And then we have Clayton Kershaw. The Cooperstown-bound superstar who, before going down with a back injury earlier this month, was having another strong campaign. Gone are the days of the 93-96 MPH fastball and, despite not mastering the changeup, he still finds ways to get the job done. I’m not going to go into his somewhat checkered postseason résumé (if not overblown), but any iteration of this Dodger team is going to need him to start in October.
All that doesn’t include the bullpen, which is always a focal point of the fan base come the playoffs. And yet, there’s another aspect of the team that needs to show up in the fall — the offense.
The Dodgers have, infamously, had guys not show up in October after being good in the regular season. In the past, it has been guys like Yasmani Grandal, Corey Seager (before his insane 2020 postseason) and AJ Pollock. Of the current Dodgers, the guy I’m looking at is Trea Turner.
Turner hit just .216/.245/.255 with an ugly 1:12 BB:K ratio in 53 postseason plate appearances last year. This was after he hit .338/.385/.565 in 226 plate appearances following being acquired by the Dodgers from Washington. And before you cry out “small sample size,” consider his postseason batting line with the Nationals wasn’t much better — .233/.286/.302 with a 9:33 BB:K ratio. He has just one postseason home run and five doubles. Hitting in the No. 2 or 3 spot in the lineup, Turner is going to have to show up and be the catalyst (along with Mookie Betts) the offense needs. Oh, and he’s angling for a mega contract after the season. A strong showing in October could convince a team on the fence about signing him (the Dodgers, maybe?) the nudge it needs to pull the trigger.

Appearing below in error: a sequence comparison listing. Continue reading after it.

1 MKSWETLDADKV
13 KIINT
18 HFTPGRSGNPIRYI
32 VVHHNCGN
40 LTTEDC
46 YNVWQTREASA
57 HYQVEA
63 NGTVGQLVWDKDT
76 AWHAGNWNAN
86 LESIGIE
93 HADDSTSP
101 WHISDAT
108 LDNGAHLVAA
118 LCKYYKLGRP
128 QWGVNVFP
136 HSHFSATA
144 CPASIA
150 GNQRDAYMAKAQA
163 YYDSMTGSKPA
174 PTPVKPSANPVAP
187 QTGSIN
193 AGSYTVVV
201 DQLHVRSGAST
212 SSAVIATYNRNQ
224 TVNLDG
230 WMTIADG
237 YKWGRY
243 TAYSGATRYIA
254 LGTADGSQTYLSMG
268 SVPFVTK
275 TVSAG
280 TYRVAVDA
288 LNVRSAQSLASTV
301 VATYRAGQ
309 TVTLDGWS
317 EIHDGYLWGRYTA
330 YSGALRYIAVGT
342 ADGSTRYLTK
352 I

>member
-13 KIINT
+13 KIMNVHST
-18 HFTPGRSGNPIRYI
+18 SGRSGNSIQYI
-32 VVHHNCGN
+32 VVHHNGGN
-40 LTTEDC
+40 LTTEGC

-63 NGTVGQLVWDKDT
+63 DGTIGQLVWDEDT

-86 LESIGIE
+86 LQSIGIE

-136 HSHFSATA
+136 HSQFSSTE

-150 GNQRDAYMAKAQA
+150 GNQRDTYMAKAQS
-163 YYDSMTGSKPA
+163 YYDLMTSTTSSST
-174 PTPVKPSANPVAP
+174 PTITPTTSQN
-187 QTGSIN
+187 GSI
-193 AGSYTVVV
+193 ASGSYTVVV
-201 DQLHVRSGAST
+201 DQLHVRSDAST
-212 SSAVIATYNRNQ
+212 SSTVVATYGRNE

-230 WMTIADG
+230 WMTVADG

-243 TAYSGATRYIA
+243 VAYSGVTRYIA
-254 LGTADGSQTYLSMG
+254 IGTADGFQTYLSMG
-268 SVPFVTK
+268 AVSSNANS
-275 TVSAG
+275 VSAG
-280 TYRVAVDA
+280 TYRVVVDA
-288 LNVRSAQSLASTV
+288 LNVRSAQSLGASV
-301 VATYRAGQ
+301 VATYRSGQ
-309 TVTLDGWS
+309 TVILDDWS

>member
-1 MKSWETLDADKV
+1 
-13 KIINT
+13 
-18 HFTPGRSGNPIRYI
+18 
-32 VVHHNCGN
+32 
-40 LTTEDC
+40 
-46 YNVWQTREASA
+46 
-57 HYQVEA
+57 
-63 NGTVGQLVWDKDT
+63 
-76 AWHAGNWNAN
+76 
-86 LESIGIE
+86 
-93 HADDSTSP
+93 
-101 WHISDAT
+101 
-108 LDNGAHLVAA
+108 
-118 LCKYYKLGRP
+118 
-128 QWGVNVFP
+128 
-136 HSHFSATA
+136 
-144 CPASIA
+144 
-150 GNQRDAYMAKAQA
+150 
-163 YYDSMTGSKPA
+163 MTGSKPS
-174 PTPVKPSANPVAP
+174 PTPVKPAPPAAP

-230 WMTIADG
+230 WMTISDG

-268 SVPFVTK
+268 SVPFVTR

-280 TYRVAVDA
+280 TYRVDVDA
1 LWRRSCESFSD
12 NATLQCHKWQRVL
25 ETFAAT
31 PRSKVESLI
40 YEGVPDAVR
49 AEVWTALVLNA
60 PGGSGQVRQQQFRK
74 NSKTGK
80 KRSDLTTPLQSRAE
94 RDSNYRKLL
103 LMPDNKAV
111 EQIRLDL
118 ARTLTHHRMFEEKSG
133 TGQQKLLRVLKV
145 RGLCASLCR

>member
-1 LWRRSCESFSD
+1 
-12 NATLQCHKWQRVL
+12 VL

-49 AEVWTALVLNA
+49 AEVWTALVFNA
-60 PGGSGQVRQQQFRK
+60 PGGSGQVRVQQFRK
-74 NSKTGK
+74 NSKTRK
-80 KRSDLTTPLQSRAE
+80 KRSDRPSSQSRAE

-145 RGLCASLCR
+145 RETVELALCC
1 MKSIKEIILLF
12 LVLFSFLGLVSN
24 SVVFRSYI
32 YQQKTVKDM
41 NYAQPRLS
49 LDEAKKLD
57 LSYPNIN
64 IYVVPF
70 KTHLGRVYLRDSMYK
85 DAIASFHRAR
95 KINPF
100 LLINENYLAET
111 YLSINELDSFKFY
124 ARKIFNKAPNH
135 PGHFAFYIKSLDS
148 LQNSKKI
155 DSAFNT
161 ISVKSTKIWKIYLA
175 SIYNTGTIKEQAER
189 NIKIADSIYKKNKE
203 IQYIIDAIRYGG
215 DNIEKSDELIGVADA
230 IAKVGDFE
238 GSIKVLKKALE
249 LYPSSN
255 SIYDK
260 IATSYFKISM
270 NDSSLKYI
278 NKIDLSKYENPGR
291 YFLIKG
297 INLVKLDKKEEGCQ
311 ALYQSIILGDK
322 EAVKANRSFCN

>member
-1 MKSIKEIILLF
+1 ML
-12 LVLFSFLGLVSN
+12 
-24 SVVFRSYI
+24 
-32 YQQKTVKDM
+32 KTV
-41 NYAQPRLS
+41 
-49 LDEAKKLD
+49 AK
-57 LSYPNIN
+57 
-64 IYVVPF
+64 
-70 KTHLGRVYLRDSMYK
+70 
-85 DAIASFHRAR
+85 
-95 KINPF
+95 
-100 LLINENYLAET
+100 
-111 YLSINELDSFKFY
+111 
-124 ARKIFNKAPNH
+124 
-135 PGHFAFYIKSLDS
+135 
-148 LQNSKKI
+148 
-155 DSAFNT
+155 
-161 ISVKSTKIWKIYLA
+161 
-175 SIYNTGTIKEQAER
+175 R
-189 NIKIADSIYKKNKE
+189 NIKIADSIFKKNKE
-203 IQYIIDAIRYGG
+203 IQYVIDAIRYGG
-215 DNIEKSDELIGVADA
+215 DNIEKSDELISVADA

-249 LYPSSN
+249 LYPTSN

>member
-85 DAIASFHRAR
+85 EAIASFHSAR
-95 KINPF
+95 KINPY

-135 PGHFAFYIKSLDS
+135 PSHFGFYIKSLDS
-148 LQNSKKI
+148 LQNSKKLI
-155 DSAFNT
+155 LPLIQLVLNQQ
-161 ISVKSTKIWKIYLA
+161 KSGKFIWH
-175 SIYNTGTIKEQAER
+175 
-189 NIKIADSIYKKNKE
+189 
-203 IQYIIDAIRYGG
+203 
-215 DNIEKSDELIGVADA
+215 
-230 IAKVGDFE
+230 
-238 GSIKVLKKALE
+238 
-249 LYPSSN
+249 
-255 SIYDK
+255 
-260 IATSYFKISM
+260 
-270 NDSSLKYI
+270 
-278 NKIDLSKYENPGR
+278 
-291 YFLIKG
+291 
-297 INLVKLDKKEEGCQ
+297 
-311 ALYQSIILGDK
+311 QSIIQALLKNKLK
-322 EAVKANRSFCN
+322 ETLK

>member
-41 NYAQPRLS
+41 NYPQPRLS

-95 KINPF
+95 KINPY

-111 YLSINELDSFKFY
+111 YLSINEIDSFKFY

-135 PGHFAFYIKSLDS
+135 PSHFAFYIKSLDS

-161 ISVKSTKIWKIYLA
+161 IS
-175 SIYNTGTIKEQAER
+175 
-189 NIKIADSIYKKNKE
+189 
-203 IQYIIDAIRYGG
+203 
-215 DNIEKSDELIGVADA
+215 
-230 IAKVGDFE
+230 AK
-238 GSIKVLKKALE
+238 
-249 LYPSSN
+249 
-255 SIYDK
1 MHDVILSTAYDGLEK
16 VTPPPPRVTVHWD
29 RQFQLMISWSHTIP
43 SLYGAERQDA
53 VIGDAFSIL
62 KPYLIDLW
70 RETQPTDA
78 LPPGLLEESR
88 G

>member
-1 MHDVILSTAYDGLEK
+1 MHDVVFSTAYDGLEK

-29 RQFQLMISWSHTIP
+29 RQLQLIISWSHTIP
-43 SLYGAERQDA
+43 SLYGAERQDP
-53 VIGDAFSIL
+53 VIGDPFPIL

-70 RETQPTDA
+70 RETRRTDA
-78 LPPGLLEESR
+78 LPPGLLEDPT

A couple others who need to show up are Will Smith and Cody Bellinger. Look, I know they’ve had big hits in their postseason careers, but outside of Smith’s 3-run homer in Game 5 of the 2020 NLCS, he has been pretty abysmal in October — .206/.301/.373. He’s too good to be that bad in the playoffs. Bellinger has enjoyed some heroics — 2018 NLCS, 2020 NLCS, 2020 World Series — but he’s also had some notable disappointments — 2017 World Series, 2018 NLDS, 2018 World Series, 2019 NLDS. In fact, he was not very good in the ’18 LCS (.591 OPS) or ’20 Series (.481 OPS — yes, his shoulder was destroyed), as his biggest postseason hits have not usually been accompanied by series-long success. What’s funny is he probably had his best postseason showing last year — .353/.436/.471 — and he did so by hitting just one home run. He has a penchant for coming through in the clutch, but he isn’t David Ortiz reincarnate as he needs consistency.
With Buehler out, the Dodgers are going to need a variety of players to step up. They, barring a 2017 September-like run, should have home-field advantage in the postseason, and they’ll need to take advantage of that, even if it isn’t as big of an advantage as it might seem on the surface. But none of that will matter unless some of the arms and, more importantly, some of the bats don’t show up.